Plenty of cricket fans take a good measure of satisfaction in watching the Indian Premier League's problems. In its short life, the IPL has upended the game from its time-honored traditions. Samir Chopra is among those who lament some of the changes that the IPL and T20 have brought to the sport. But he also recognizes that the Indian Premier League offers a model, with its turn toward franchises, that can potentially improve cricket around the world. Samir is alert to the profound identity crisis in which world cricket finds itself, and he looks at cricket in comparison to other sports (you'll find informed references to the NBA, NFL, and EPL in his book). For a cricket novice like myself, it offered a thoughtful and eloquent analysis of the sport today--and major professional sports in general.
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Format: Kindle Edition Verified Purchase
An important contribution in the debate about the future of the sport from a passionate fan, long-time blogger, and knowledgeable historian. This, in the mould of James Astill's The Great Tamasha and Mike Jakeman's Saving the Test, pulls strands from across the game and utilizes several genres (memoir, history, philosophy, politics) to analyze cricket in the IPL era. This is not the book to buy your relative who quite likes cricket. Its subject matter will appeal to only to people whose lives are drenched in the sport but for those of us whose fit that criteria it is a must read.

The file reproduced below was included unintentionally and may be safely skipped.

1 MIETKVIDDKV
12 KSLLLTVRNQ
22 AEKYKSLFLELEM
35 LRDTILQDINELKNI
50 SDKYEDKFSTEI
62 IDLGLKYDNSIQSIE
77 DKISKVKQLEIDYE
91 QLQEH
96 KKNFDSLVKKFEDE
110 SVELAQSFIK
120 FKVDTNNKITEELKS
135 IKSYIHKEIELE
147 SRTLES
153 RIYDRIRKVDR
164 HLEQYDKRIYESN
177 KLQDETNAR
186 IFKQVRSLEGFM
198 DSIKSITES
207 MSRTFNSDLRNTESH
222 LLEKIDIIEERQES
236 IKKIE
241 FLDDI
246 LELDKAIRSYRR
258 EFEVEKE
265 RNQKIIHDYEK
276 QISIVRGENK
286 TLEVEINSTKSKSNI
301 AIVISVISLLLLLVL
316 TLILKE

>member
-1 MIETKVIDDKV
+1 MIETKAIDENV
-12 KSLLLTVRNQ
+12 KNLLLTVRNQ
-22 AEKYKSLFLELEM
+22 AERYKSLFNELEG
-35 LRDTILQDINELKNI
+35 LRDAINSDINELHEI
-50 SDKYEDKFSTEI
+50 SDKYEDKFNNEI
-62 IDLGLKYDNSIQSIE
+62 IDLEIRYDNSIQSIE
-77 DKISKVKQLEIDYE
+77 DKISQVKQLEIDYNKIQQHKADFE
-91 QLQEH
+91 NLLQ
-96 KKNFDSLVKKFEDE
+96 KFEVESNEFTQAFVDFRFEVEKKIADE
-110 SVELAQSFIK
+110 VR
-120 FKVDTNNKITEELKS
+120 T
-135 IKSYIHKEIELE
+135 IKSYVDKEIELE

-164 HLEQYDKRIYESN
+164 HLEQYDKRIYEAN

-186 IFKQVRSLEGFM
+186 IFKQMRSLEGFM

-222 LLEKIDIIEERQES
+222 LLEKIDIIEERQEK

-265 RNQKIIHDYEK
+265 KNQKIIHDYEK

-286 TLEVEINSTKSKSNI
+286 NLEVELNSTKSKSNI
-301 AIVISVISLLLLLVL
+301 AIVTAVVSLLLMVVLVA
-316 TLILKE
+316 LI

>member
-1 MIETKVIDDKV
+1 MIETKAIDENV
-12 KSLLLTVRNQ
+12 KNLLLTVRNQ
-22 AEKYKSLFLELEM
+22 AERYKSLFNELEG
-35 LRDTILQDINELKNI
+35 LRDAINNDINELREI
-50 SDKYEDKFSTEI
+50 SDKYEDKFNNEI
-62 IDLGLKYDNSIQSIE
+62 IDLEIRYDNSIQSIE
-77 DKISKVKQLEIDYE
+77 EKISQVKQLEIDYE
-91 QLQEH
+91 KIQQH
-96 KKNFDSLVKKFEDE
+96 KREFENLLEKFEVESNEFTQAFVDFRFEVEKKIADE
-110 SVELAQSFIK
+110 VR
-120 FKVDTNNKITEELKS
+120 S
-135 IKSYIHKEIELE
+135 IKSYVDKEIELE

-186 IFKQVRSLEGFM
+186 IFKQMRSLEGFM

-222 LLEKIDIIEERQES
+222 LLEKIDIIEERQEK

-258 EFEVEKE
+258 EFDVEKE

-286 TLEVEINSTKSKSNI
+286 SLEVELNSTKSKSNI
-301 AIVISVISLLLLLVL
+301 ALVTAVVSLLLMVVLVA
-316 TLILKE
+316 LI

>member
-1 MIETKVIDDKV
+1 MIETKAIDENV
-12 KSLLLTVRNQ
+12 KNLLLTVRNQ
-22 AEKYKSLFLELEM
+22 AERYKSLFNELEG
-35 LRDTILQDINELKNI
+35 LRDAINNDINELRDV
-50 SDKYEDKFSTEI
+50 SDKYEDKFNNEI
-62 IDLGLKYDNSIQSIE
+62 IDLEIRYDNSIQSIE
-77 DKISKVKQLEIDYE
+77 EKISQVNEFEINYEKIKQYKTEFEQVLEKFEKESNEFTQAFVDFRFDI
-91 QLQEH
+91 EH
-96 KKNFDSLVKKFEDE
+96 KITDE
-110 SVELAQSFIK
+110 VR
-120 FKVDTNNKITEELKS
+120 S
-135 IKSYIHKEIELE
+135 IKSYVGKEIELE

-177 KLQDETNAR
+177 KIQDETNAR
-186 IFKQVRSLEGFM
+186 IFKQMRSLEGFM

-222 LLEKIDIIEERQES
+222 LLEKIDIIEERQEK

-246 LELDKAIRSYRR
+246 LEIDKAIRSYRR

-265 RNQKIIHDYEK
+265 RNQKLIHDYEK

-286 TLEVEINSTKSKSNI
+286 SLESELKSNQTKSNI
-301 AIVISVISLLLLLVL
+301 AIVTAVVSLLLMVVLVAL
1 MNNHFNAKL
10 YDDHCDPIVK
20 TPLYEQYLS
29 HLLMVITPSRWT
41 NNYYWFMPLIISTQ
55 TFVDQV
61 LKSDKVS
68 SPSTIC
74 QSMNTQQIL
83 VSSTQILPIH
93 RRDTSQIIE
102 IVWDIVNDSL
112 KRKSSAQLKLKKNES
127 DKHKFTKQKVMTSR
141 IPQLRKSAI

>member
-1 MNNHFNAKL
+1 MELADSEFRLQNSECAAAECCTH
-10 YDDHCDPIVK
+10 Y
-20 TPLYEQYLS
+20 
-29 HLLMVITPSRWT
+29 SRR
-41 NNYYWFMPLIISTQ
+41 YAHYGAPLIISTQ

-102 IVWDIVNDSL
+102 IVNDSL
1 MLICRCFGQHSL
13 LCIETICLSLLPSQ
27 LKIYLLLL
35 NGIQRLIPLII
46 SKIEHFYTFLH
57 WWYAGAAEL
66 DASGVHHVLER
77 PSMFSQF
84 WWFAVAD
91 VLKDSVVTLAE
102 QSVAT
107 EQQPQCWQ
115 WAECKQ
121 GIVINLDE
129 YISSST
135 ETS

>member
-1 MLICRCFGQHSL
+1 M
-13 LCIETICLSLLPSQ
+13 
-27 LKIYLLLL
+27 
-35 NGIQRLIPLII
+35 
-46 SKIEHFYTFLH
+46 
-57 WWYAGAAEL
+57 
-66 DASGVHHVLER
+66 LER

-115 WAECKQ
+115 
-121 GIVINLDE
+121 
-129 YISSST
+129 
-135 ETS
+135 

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Format: Kindle Edition Verified Purchase
Finally got to Samir Chopra's brilliant "Brave New Pitch" after working through a giant Kindle backlog -- if I'd known how good it was I'd have skipped the damn backlog. Thoughtful, insightful, even-handed, and above all (for me) prescriptive, because just plain vanilla commentary is not good enough. Modern cricket is incredibly confusing, with three different formats and with the bizarre and unlooked-for rise of India upturning the established order -- not always for the better. Samir deconstructs it all for the layman and the aficionado, and has predictions and recommendations for the future. I hope cricket administrators read this and reflect...